Title Image


Qigong London

Some Research on Qigong

  |   Kung Fu, Qigong

My mother first introduced me to Qigong exercise in the form of Indian Vedic spiritual exercises when I was five years old. The pranayam (breathing exercises), as they are referred to, were simple to perform but boring.


Sitting for a minimum of 30 minutes with a focus on the ‘Tisra Til’ (Third Eye; location of Yintang – between the brow) seemed to be never-ending and tedious, but from recollection, calming, as I was quite hyper as a child. The exercises became habitual, and eventually, I was happy to do them, although only for short periods.


At about the same time, I developed a keen interest in Japanese Martial Arts. As I went through my teenage years, my passion for Martial Arts grew stronger, and the pranayam exercises faded. It wasn’t until 1987, when I began practicing Chinese Martial Arts, that I was briefly re-introduced to Qigong. Four years later, when I met Master Wen Linjun (my principal teacher), the importance of Qigong for both health and Martial Arts became apparent and meaningful again.  We regularly studied ‘Zhen Yuan Gong’ and Baduan Jin Qigong, amongst other qigong and martial practices. The benefits further developed my interests, and I was fascinated by the health outcomes resulting from the practice. I continued to learn variations of Qigong with several Master’s and eventually went full circle and ended up in Northern India for instructor training in Pranayam!


The one thing I have found common to virtually all Qigong sets that I have learnt is that they immediately calmed the Shen. Other benefits become apparent with regular practice over time. I was fortunate to have been asked by David Mayor to contribute to a book focusing on ‘Qi’, which required research of various Qigong practices. Working in conjunction with Professor Cyril Smith, a retired physicist from Imperial College, a specific ‘water dowsing’ technique was used to measure the Qi projections from a distance to ascertain if and to what extent the various qigong practises imprinted a specific frequency on water contained in glass tubes.


Smith claims to have found specific endogenous frequencies for each of the acupuncture meridians, which he is able to measure from imprints left on tubes of water using ‘dowsing’. The theory of frequency in biological systems was initially presented by Herbert Frohlich in the late 1950s. Sergio Fedatov, a physicist based in Vladivostok, Russia, also claims to have discovered specific frequencies relating to each of the acupuncture meridians and has subsequently developed a pulse machine that shows which meridians have a ‘full or deficient’ condition using specific frequencies similar to that of Smith’s dowsing methods. I was fortunate enough to meet with Fedatov in 2008 and witness his pulse machine in action.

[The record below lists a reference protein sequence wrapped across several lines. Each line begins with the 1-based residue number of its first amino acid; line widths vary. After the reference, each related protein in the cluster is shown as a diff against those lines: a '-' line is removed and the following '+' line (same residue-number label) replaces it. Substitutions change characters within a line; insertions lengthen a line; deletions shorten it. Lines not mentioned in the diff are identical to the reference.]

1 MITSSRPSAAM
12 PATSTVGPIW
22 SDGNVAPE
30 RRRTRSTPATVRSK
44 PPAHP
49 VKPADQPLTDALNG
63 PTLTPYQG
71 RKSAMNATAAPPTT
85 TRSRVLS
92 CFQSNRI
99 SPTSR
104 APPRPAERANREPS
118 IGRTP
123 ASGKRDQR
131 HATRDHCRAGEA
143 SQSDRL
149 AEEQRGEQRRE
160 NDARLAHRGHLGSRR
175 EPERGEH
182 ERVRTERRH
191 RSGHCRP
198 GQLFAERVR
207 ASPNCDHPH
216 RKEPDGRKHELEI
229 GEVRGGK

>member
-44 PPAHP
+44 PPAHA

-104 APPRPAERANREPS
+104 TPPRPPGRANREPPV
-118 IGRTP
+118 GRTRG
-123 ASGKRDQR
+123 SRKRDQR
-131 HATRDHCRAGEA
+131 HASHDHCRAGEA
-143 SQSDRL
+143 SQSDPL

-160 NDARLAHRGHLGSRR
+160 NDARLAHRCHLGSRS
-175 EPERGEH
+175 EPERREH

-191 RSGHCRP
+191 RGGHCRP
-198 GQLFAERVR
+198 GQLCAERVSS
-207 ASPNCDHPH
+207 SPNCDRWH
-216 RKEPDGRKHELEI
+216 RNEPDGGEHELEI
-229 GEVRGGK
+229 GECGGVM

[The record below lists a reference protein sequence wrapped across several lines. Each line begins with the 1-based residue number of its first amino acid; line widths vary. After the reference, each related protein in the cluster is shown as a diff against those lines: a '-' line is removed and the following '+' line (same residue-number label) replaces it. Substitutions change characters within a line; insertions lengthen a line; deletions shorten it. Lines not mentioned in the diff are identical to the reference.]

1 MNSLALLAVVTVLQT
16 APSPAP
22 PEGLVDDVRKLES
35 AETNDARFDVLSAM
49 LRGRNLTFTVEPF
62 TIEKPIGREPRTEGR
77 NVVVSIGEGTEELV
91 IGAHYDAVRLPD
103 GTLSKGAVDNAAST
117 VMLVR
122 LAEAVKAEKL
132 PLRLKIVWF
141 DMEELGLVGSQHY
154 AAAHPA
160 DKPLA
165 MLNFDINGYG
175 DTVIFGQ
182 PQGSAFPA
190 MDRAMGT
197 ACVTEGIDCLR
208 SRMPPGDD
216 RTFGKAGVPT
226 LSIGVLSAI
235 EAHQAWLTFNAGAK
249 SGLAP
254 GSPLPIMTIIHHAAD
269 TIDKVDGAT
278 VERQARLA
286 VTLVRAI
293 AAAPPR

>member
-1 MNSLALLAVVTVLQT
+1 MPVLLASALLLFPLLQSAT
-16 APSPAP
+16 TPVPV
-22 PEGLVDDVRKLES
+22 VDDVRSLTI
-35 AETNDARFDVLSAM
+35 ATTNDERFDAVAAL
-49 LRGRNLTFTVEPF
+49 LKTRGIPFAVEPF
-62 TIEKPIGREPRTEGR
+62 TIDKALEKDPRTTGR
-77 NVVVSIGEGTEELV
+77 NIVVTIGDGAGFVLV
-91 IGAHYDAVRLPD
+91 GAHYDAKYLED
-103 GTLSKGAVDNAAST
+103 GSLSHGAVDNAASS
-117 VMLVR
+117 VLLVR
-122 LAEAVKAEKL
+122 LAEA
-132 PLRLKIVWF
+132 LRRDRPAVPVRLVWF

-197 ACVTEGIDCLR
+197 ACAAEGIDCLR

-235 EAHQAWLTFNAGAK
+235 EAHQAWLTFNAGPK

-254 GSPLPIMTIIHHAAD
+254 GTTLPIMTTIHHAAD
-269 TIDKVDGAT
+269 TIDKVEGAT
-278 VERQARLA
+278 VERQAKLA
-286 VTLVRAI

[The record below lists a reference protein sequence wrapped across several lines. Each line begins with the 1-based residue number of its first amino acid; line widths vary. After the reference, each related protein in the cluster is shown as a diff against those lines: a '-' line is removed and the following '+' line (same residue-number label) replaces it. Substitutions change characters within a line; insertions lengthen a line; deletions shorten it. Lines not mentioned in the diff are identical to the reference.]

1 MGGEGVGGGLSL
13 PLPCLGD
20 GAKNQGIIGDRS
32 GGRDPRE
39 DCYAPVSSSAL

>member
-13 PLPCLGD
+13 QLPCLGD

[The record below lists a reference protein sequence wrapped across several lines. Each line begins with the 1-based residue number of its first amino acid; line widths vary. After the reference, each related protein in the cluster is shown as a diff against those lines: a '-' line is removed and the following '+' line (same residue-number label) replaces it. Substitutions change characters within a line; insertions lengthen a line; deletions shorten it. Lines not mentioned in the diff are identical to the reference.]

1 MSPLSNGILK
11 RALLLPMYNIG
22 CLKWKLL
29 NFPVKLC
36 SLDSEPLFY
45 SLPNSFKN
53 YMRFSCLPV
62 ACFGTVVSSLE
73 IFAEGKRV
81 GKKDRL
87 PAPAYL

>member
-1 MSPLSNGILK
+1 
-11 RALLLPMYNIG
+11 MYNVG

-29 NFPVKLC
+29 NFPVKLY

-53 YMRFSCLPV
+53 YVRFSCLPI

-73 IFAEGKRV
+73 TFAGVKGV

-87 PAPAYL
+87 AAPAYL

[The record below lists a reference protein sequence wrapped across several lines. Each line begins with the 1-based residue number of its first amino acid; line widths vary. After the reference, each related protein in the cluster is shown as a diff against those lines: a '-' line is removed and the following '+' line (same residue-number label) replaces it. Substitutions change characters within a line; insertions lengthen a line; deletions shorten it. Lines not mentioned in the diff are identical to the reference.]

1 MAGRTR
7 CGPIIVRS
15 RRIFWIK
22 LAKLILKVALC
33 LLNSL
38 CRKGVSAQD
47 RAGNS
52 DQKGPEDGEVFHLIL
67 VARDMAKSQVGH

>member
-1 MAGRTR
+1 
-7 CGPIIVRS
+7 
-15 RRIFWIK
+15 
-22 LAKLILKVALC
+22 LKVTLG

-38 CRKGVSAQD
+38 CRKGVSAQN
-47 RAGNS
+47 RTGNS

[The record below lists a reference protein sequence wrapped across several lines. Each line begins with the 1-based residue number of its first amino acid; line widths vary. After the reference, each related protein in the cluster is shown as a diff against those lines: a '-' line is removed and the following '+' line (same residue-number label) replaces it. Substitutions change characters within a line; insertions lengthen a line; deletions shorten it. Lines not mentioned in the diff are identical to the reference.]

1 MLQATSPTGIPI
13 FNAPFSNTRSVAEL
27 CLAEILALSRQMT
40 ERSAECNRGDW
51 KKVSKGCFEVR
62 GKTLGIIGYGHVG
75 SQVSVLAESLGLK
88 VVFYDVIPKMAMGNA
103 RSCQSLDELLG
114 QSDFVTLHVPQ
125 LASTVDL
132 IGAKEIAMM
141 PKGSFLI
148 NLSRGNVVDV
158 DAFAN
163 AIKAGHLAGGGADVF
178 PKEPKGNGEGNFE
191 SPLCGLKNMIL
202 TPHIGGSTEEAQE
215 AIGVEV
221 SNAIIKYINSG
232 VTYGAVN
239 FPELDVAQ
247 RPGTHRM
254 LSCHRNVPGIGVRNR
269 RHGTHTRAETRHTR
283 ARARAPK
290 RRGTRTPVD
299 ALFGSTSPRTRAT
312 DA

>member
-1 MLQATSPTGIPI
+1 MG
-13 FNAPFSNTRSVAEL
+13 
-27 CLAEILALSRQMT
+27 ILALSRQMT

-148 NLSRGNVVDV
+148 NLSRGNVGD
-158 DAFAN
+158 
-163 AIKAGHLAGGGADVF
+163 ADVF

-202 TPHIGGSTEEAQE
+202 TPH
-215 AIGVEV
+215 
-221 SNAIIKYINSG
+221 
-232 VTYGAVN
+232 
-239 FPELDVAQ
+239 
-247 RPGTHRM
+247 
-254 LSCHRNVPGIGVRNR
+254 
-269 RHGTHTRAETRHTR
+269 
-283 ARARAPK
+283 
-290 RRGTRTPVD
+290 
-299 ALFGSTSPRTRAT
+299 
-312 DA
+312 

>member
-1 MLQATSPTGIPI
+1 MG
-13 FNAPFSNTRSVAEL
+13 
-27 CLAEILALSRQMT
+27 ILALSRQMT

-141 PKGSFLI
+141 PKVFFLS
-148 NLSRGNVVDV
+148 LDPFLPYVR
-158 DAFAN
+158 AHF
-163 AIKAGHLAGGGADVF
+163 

Homoeopathy is based on frequencies imprinted in water following a process of dilution of the water with a mother tincture followed by succession (tapping the water vile containing the diluted substance on a leather-bound book). Following succession, one drop of the tincture to 100 drops of water gives a 1c remedy. One drop of this remedy mixed with a further 100 drops of water gives a 2c remedy, and so on. The higher the number, the more dilute the substance, yet the higher the potency. Borland (1982).


Batmanghelidj (1992) also advocates the theory of imprints on water, which change the frequencies and have relative effects on the biological systems dependent on the imprint. In his book, ‘Your Body’s Many Cries For Water,’ he claims to have cured life-threatening illnesses simply with water.


In the Qi experiments conducted with Smith, I used several Qigong practises, including mudras (hand/finger positions), Mantras (similar to prayers), ‘Healing Sounds’ Qigong, Indian yogic Pranayam exercises, and more commonly practised Qigong, such as Yi Jin Jing and Baduan Jin. The water vile had blank frequencies, to begin with, and following each practice, Qi was projected using intention from approximately a metre away. Every practice is imprinted between 1 and 4 frequencies.


Some correlated exactly to what the Qigong posture is stated for, i.e., an exercise for the Lung showed the frequency of the Lung after projecting Qi imprinted in the water. However, some did not correlate directly, and there could be several reasons for this. In one test, I intended to stimulate the Spleen, but a Heart-stimulating frequency was measured. “This tube did not show any response to 5.500×10-2 Hz from the oscillator, the nominal frequency of the Spleen meridian, but did show a response to an imprint copied from an actual Spleen meridian at this frequency”. (Smith 2009). Interestingly, most tests showed an imprint of the Heart frequency amongst others, indicating the Shen calming effects of Qigong.